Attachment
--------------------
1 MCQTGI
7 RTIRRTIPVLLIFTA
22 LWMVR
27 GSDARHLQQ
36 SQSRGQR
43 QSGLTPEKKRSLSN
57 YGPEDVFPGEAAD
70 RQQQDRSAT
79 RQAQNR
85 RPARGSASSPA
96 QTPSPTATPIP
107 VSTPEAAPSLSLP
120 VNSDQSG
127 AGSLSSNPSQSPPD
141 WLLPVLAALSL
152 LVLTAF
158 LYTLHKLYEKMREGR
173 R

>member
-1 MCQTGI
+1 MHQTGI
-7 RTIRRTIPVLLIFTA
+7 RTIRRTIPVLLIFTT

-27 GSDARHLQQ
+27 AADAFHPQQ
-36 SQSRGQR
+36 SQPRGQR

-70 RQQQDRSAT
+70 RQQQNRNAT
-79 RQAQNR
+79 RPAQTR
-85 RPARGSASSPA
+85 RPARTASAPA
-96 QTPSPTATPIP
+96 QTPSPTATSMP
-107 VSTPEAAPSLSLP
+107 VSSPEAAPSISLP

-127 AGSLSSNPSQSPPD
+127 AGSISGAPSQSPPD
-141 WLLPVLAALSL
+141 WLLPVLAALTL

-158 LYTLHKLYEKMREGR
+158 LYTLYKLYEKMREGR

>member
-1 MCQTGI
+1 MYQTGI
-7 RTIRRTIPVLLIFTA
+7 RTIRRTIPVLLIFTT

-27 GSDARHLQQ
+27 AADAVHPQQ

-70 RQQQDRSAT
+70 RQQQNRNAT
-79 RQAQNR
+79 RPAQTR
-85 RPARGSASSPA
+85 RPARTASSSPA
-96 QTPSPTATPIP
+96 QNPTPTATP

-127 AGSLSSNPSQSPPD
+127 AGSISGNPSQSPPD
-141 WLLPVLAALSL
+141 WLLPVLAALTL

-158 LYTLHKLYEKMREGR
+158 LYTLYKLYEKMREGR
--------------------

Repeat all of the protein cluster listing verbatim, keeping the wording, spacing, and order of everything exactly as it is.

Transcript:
1 MCQTGI
7 RTIRRTIPVLLIFTA
22 LWMVR
27 GSDARHLQQ
36 SQSRGQR
43 QSGLTPEKKRSLSN
57 YGPEDVFPGEAAD
70 RQQQDRSAT
79 RQAQNR
85 RPARGSASSPA
96 QTPSPTATPIP
107 VSTPEAAPSLSLP
120 VNSDQSG
127 AGSLSSNPSQSPPD
141 WLLPVLAALSL
152 LVLTAF
158 LYTLHKLYEKMREGR
173 R

>member
-1 MCQTGI
+1 MHQTGI
-7 RTIRRTIPVLLIFTA
+7 RTIRRTIPVLLIFTT

-27 GSDARHLQQ
+27 AADAFHPQQ
-36 SQSRGQR
+36 SQPRGQR

-70 RQQQDRSAT
+70 RQQQNRNAT
-79 RQAQNR
+79 RPAQTR
-85 RPARGSASSPA
+85 RPARTASAPA
-96 QTPSPTATPIP
+96 QTPSPTATSMP
-107 VSTPEAAPSLSLP
+107 VSSPEAAPSISLP

-127 AGSLSSNPSQSPPD
+127 AGSISGAPSQSPPD
-141 WLLPVLAALSL
+141 WLLPVLAALTL

-158 LYTLHKLYEKMREGR
+158 LYTLYKLYEKMREGR

>member
-1 MCQTGI
+1 MYQTGI
-7 RTIRRTIPVLLIFTA
+7 RTIRRTIPVLLIFTT

-27 GSDARHLQQ
+27 AADAVHPQQ

-70 RQQQDRSAT
+70 RQQQNRNAT
-79 RQAQNR
+79 RPAQTR
-85 RPARGSASSPA
+85 RPARTASSSPA
-96 QTPSPTATPIP
+96 QNPTPTATP

-127 AGSLSSNPSQSPPD
+127 AGSISGNPSQSPPD
-141 WLLPVLAALSL
+141 WLLPVLAALTL

-158 LYTLHKLYEKMREGR
+158 LYTLYKLYEKMREGR